When you hear critics for Microsoft’s Windows operating system, you’ll likely hear about untimely updates as being one of the issues that they’re yet to get right.

Microsoft once would give you an option to “Update and shutdown” whenever you want to shutdown the computer and there was an update that Microsoft wanted to install. The update would then complete upon rebooting the computer the next time you wanted to use it. Many people didn’t appreciate not being able to use their computers the next time went to turn it on because there might have been important things that needed addressing and yet they had no choice but to wait around for Windows to complete its update.

Microsoft’s solution to this conundrum is to now still update computers when they shut down but to also finish the updating process by automatically finish setting up a computer after an update by signing into your account when you’re not there, if you have this option enabled.

The feature named “Use sign-in info to auto finish after Update or Restart” is referring to the completion of the software updates after you have reboot the computer, but mentions “sign-in” because technically you’re also having to sign in to your Microsoft account before you start using the computer. The new auto-finish feature should result in taking much of what people disliked about Windows updates away.

Windows 10 can automatically sign in to your user account to finish installing updates by creating a special token. The token will then handle signing in after the reboot, finish updating so the PC is ready for use again, and then lock the PC as well so no one else can use it before you come back.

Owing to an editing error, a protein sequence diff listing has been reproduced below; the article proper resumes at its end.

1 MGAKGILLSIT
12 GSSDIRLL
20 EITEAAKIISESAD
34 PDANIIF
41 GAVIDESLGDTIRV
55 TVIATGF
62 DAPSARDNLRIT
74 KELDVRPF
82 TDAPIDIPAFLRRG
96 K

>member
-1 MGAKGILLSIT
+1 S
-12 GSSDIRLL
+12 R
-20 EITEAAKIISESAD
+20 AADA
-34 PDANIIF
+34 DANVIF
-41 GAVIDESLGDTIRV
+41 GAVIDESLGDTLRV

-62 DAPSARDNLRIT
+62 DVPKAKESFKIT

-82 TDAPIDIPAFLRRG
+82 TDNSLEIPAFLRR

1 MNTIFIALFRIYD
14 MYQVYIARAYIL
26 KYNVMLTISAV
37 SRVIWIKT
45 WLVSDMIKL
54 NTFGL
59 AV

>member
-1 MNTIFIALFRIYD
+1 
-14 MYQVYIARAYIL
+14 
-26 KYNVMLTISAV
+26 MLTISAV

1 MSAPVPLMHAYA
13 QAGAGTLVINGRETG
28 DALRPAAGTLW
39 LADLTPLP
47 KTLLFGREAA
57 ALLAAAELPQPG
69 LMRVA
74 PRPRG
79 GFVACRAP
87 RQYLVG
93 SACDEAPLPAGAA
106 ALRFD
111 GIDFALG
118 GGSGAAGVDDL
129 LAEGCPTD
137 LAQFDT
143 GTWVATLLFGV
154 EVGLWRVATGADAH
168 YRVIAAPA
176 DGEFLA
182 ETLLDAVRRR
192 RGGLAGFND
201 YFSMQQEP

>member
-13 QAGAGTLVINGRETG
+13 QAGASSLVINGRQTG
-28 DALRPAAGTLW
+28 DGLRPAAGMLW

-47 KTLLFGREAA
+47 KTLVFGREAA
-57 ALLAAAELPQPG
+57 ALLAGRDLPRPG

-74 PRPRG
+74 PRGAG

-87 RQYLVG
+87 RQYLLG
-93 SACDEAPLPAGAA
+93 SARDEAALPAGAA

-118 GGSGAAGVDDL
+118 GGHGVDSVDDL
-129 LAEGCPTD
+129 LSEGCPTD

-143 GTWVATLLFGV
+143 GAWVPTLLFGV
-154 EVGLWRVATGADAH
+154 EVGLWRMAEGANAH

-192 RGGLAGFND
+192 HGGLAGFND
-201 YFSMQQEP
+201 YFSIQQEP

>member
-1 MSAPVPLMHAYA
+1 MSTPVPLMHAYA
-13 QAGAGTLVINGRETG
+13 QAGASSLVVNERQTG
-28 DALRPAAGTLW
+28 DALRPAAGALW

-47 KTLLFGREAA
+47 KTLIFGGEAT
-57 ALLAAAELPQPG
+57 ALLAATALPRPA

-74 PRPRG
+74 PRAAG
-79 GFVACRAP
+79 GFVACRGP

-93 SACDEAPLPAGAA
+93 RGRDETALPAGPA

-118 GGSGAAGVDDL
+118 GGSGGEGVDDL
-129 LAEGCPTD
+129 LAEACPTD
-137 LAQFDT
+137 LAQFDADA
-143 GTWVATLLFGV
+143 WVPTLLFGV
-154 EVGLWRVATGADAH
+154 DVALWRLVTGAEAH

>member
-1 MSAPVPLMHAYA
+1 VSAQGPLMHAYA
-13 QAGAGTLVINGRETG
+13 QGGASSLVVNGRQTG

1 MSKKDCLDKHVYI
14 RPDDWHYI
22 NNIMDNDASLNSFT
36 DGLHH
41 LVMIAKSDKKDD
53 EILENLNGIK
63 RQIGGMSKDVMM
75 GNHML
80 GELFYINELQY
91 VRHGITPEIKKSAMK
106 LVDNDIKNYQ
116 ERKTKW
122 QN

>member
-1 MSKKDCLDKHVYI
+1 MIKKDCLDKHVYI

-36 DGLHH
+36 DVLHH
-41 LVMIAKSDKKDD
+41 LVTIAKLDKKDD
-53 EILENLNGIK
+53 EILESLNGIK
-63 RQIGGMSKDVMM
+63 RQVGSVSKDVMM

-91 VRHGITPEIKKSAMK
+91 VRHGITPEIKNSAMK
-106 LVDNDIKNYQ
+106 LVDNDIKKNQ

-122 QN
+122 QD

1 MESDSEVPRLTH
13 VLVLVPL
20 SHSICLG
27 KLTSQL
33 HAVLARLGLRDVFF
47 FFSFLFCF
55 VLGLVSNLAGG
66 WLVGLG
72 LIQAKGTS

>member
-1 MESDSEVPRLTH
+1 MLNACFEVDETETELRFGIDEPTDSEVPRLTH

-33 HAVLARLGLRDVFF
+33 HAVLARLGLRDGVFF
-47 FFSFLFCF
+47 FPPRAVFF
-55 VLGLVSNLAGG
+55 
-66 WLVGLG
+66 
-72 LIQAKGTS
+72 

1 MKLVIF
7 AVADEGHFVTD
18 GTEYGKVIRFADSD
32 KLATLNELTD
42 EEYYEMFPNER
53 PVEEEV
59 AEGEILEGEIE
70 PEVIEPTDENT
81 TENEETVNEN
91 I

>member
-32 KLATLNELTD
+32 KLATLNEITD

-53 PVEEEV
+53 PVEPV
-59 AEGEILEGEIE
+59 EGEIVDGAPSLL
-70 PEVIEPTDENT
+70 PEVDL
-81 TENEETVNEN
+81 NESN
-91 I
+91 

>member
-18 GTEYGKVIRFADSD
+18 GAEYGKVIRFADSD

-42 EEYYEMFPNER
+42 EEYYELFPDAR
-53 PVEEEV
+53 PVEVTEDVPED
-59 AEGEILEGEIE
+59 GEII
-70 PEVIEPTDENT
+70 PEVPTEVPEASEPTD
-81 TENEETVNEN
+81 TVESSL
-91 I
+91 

Option One: Turn On or Off Use Sign-in Info to Auto Finish Setting Up Device and Restart Apps after Update or Restart in Settings

Open the Settings application and click on the “Accounts” link from the Windows Settings menu.

From the Accounts’ menu, click on “Sign-in options” and then under the Sign-in options heading in the right side of the window toggle on or off the “Use my sign-in info to automatically finish setting up my device and reopen my apps after an update or restart.

Option Two: Turn On or Off Use Sign-in Info to Auto Finish Setting Up Device and Restart Apps after Update or Restart in Registry Editor

Note: You must be signed in to an administrator’s account to do this option.

1. Open the Command Prompt and copy and paste the wmic useraccount get domain,name,sid command and press the “Enter” key on your keyboard.

2. Take note of the SID number because you’ll need to know what it is when you’re using the Registry Editor in the next step.

3. Open the Registry Editor.

4. Using the Registry Editor’s left side, navigate through to the following keys:  HKEY_LOCAL_MACHINE\SOFTWARE\Microsoft\Windows NT\CurrentVersion\Winlogon\UserARSO

5. Under the UserARSO key when it’s expanded, click on the same SID that showed up for your account in the Command Prompt during step two above.

6. Double-click on the “OptOut” DWORD in the right pane and then change the value to “0” (default) if you want to turn it on or “1” if you want to turn it off.

Option Three: Enable or Disable Use Sign-in Info to Auto Finish Setting Up Device and Restart Apps after Update or Restart in Local Group Policy Editor

Notes

  • You must be signed in to an administrator’s account to do this option.
  • You will only find the Local Group Policy Editor from Windows 10 Pro, Enterprise, and Education editions.

1. Open the Local Group Policy Editor.

2. From the Local Group Policy Editor’s left pane, click on the Computer Configuration >Administrative Templates > Windows Components > Windows Logon Options folders.

3. From the Windows logon Options right pane, double-click on the “Sign-in and lock last interactive user automatically after a restart” policy.

4. From the Sign-in and lock last interactive user automatically after a restart policy window, choose between “Not configured” (to enable), “Enabled” (to enable) or “Disabled” (to disable) and then click on the “OK” button at the bottom of the window.

That’s all.